After a career of producing albums in Spanish and English, 33-year-old Colombian superstar Shakira recently launched her latest album, which transitions frequently between languages, and pairs her hard-edged vocals and bubble-gum, sexy pop image with her signature blend of Latin beats and sultry guitar strings. As a result, Sale el Sol/ The Sun Comes Out sounds like a mosaic of Shakira’s music over the past few decades.

It appears that Shakira has moved even closer to collaborators in the hip-hop world, working with the likes of British rapper Dizzee Rascal and Cuban-American Pitbull. Both are well-known as figures in the hard-knocks hip-hop context, so it may be a surprise to see them singing next to the shimmying hips and sunny smile of the ‘Hips Don’t Lie’ star; but oddly the combination works.

The first single of Sale el Sol, ‘Loca’ is a cover of an old hit by Dominican rapper El Cata, who sings along for the Spanish versions of ‘Loca’ and 'Rabiosa.' René Pérez of Calle 13 steps in for the upbeat rap ballad ‘Gordita,’ where Shakira shows more tongue-in-cheek humour than usual in her lyrics.

‘Mariposas’ (butterflies) is upbeat, poppy and elastic. ‘Lo Que Mas’ has Shakira flexing her vocals and belting out a satisfactorily melancholy ballad, while orchestral strains, piano keys and strings fill the song with notes of longing. ‘Rabiosa’ is brimming with sex appeal, accompanied by Pitbull’s lazy chuckle in the English version and a Latin horn section. While ‘Devocion’ changes the mood, with a deadpan rock n’ roll sound, hollow vocals and snares pounding out a ballad reminiscent of pure 90s rock.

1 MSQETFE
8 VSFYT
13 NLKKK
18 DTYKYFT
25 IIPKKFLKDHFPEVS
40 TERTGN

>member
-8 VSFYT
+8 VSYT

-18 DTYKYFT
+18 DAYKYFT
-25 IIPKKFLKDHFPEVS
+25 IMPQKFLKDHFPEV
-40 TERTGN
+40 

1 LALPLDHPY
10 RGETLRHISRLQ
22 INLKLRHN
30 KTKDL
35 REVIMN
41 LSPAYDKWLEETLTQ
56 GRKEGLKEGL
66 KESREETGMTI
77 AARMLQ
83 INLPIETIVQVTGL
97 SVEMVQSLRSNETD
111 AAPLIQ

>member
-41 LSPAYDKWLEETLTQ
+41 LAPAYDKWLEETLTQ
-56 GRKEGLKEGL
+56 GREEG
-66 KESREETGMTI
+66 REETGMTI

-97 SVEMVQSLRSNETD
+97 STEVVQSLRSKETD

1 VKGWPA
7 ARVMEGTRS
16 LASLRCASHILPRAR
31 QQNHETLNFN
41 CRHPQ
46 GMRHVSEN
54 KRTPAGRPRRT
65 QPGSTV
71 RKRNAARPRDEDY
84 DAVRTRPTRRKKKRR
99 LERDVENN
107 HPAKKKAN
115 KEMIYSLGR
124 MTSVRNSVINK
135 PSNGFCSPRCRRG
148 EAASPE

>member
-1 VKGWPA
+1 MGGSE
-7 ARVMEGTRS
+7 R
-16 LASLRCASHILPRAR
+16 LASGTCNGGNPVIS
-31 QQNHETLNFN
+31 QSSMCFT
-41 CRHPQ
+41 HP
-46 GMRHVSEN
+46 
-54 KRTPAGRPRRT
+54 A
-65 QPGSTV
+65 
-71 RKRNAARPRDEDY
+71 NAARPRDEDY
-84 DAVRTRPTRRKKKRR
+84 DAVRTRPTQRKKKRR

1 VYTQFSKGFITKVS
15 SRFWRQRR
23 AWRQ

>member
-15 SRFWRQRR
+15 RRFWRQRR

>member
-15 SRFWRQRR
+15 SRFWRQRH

The biggest surprise of the album is Shakira’s decision to cover The XX’s heart-wrenching love song 'Islands.' It takes a minute to put together the pieces; but the pop instrumentals are indeed strumming out the bass line of the UK band. We can only imagine that the pop singer was smitten with the tune, although an explanation would be helpful. Too young and fresh to be a classic, the cover may be an uncomfortable listen for fans of The XX’s original.

Bounding back onto her rightful pop pedestal, ‘Tu Boca’ takes us back to Shakira’s comfort zone of joyful odes in the form of pop rock.

Sale el Sol also features a slightly rock-heavy version of the World Cup hit ‘Waka Waka (This Time for Africa)’, the upbeat ode to the continent that aired to exhaustion during the World Cup frenzy this summer.

Featured at the end of the album, Shakira’s Spanish versions of the tracks come off as even more fun than the English versions; full of energy, charm and sincerity.

After a thorough listen, it’s difficult to discern exactly what Shakira does best. Does her power lie in the fact that she continues to make the 90s look fresh with her midriff-bearing gold lamé?

No, this singer has got chops, as pop cheesy and over-stylised as her material can get. Her voice is unique, her energy and presence are undeniable, and she moves like nobody else.